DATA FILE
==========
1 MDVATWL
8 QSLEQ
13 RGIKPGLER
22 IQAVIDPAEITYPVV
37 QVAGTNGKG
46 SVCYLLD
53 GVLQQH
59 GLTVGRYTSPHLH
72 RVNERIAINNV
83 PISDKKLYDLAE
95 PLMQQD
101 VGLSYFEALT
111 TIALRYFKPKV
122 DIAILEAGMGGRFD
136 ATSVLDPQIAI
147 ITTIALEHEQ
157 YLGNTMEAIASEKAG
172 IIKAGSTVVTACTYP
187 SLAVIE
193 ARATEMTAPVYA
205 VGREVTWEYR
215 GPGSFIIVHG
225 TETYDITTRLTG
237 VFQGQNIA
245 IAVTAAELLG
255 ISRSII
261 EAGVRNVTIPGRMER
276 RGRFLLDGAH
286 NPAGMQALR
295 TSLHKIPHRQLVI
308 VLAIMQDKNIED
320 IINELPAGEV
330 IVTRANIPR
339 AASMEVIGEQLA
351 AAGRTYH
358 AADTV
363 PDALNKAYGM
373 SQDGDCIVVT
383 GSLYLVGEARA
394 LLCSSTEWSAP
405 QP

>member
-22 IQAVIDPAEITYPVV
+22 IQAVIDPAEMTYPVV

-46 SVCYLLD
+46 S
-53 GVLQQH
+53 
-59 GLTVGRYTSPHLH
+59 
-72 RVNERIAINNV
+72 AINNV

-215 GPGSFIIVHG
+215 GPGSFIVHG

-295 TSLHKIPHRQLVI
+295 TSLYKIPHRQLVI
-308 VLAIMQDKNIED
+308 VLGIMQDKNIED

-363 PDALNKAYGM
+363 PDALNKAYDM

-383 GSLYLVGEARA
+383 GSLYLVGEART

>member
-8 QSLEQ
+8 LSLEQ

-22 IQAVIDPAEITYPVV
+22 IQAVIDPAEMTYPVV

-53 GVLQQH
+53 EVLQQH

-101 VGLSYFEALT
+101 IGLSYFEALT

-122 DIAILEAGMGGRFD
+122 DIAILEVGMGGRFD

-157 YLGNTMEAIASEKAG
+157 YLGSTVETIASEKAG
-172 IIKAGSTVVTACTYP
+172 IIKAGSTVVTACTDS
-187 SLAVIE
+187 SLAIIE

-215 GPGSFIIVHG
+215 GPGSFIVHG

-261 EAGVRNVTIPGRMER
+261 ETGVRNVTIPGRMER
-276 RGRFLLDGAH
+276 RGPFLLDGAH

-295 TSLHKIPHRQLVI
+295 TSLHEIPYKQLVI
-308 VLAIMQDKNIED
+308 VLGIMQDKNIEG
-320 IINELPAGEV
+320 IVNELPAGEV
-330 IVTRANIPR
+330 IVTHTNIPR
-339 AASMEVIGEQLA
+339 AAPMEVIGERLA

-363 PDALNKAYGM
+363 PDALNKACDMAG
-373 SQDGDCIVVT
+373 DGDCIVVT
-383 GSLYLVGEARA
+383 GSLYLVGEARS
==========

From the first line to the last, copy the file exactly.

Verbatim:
1 MDVATWL
8 QSLEQ
13 RGIKPGLER
22 IQAVIDPAEITYPVV
37 QVAGTNGKG
46 SVCYLLD
53 GVLQQH
59 GLTVGRYTSPHLH
72 RVNERIAINNV
83 PISDKKLYDLAE
95 PLMQQD
101 VGLSYFEALT
111 TIALRYFKPKV
122 DIAILEAGMGGRFD
136 ATSVLDPQIAI
147 ITTIALEHEQ
157 YLGNTMEAIASEKAG
172 IIKAGSTVVTACTYP
187 SLAVIE
193 ARATEMTAPVYA
205 VGREVTWEYR
215 GPGSFIIVHG
225 TETYDITTRLTG
237 VFQGQNIA
245 IAVTAAELLG
255 ISRSII
261 EAGVRNVTIPGRMER
276 RGRFLLDGAH
286 NPAGMQALR
295 TSLHKIPHRQLVI
308 VLAIMQDKNIED
320 IINELPAGEV
330 IVTRANIPR
339 AASMEVIGEQLA
351 AAGRTYH
358 AADTV
363 PDALNKAYGM
373 SQDGDCIVVT
383 GSLYLVGEARA
394 LLCSSTEWSAP
405 QP

>member
-22 IQAVIDPAEITYPVV
+22 IQAVIDPAEMTYPVV

-46 SVCYLLD
+46 S
-53 GVLQQH
+53 
-59 GLTVGRYTSPHLH
+59 
-72 RVNERIAINNV
+72 AINNV

-215 GPGSFIIVHG
+215 GPGSFIVHG

-295 TSLHKIPHRQLVI
+295 TSLYKIPHRQLVI
-308 VLAIMQDKNIED
+308 VLGIMQDKNIED

-363 PDALNKAYGM
+363 PDALNKAYDM

-383 GSLYLVGEARA
+383 GSLYLVGEART

>member
-8 QSLEQ
+8 LSLEQ

-22 IQAVIDPAEITYPVV
+22 IQAVIDPAEMTYPVV

-53 GVLQQH
+53 EVLQQH

-101 VGLSYFEALT
+101 IGLSYFEALT

-122 DIAILEAGMGGRFD
+122 DIAILEVGMGGRFD

-157 YLGNTMEAIASEKAG
+157 YLGSTVETIASEKAG
-172 IIKAGSTVVTACTYP
+172 IIKAGSTVVTACTDS
-187 SLAVIE
+187 SLAIIE

-215 GPGSFIIVHG
+215 GPGSFIVHG

-261 EAGVRNVTIPGRMER
+261 ETGVRNVTIPGRMER
-276 RGRFLLDGAH
+276 RGPFLLDGAH

-295 TSLHKIPHRQLVI
+295 TSLHEIPYKQLVI
-308 VLAIMQDKNIED
+308 VLGIMQDKNIEG
-320 IINELPAGEV
+320 IVNELPAGEV
-330 IVTRANIPR
+330 IVTHTNIPR
-339 AASMEVIGEQLA
+339 AAPMEVIGERLA

-363 PDALNKAYGM
+363 PDALNKACDMAG
-373 SQDGDCIVVT
+373 DGDCIVVT
-383 GSLYLVGEARA
+383 GSLYLVGEARS